With visiting doctor services gaining popularity in the global medical assistance industry, Christian Northwood finds out how cost savings are one of the keys to their success.
If an unexpected medical issue arises when abroad, the first port of call for travellers and expatriates is too often the emergency room (ER), as travel and health insurers know only too well. Otherwise, such travellers often take themselves to the nearest clinic or urgent care centre, whether or not it is in-network. In both scenarios, cost is a serious issue. The US National Hospital Ambulatory Medical Care Survey estimates, however, that one-third to half of all ER visits are for non-urgent care; while the New England Health Institute said 56 per cent of emergency room visits are ‘totally avoidable’.
“The simple answer,” says Alex Sanchez, Director of Global Excel Management, “is that not every case requires a patient to be seen in a hospital.” And with the average cost of a US ER visit totalling around US$1,917, according to a Health Care Cost Institute report, and an urgent care trip costing around $375, Dr Jose Gardens – whose US-based visiting doctor company Doctors @ Your Home has been active since 2008 – presents a strong case for why a home visit doctor service could be a positive addition to the arsenal of any travel or IPMI insurer: because a visit costs, on average, significantly less, he says – at between $150 and $200.
Like other forms of primary medical evaluation, the way that visiting doctor services manage to so effectively contain costs is that they act as a gatekeeper, keeping the patient from immediately heading into expensive secondary care and ‘making an ill-informed decision off their own back’, according to Dr Mitesh Patel, Medical Director at Aetna International in the UK. “It’s a control mechanism,” he told the International Hospitals & Healthcare Review.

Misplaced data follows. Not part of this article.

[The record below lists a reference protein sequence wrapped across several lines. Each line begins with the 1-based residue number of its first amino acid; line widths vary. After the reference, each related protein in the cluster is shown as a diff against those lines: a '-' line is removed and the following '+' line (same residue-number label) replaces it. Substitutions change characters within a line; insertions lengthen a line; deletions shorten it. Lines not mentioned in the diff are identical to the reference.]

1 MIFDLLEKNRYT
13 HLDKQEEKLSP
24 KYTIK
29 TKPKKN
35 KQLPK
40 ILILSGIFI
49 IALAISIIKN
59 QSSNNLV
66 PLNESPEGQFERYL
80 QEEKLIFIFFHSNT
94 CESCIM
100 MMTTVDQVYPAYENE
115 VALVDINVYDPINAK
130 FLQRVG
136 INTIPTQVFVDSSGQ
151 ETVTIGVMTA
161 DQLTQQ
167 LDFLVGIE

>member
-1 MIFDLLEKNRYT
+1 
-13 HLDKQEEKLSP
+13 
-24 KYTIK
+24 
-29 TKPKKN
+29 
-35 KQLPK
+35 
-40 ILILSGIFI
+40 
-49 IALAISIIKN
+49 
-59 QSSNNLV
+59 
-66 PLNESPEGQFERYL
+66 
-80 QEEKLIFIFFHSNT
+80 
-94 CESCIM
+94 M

What differentiates a home visit doctor from a ‘bricks and mortar’ operation like a pharmacy or General Practitioner's surgery is the ability to pre-assess a patient before a health professional is contracted to take a more in-depth look. Dr Gardens stresses the importance of this when his company is utilised by an insurer. When contacted about a patient, a medical professional evaluates the case, before speaking with the patient. They are then able to arrive at the patient’s home or hotel within one to two hours, knowing more or less what they are treating.
Why contain on the back end and pay fees on the savings, when you avoid on the front end and make the member journey a better one?
Sanchez’s company also uses pre-evaluation, coupling this with StandbyMD, its directional care programme. “StandbyMD was built on a risk assessment algorithm that effectively identifies the best medical care, taking into consideration multiple factors such as location, age, symptoms, time of day, availability of services and more,” said Sanchez. “The most important element of our service is first call resolution. We aim to provide the right service to the member on this first call. Because we track the complete claim from first call to final resolution, we know if the member needed and received additional services or not. Our algorithm is continuously learning from each outcome and we deliver real resolution rates higher than 80 per cent.”